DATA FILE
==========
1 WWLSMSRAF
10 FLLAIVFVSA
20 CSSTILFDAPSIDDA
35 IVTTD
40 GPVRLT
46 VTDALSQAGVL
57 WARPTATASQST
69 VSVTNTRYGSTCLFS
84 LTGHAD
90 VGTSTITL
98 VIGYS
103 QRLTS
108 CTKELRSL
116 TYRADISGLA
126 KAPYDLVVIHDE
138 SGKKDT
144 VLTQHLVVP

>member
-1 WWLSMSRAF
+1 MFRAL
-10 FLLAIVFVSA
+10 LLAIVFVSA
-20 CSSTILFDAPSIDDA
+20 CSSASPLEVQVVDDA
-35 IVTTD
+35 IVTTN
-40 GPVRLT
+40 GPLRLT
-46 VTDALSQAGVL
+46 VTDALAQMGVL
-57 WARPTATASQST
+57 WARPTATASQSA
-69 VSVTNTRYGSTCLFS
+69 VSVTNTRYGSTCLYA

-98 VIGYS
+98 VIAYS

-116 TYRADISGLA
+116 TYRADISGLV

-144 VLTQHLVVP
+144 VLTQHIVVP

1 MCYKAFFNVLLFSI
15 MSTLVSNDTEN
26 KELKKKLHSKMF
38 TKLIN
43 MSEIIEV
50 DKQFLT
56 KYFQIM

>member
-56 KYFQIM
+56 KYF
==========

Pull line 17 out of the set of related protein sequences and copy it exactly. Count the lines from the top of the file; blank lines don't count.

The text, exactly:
144 VLTQHLVVP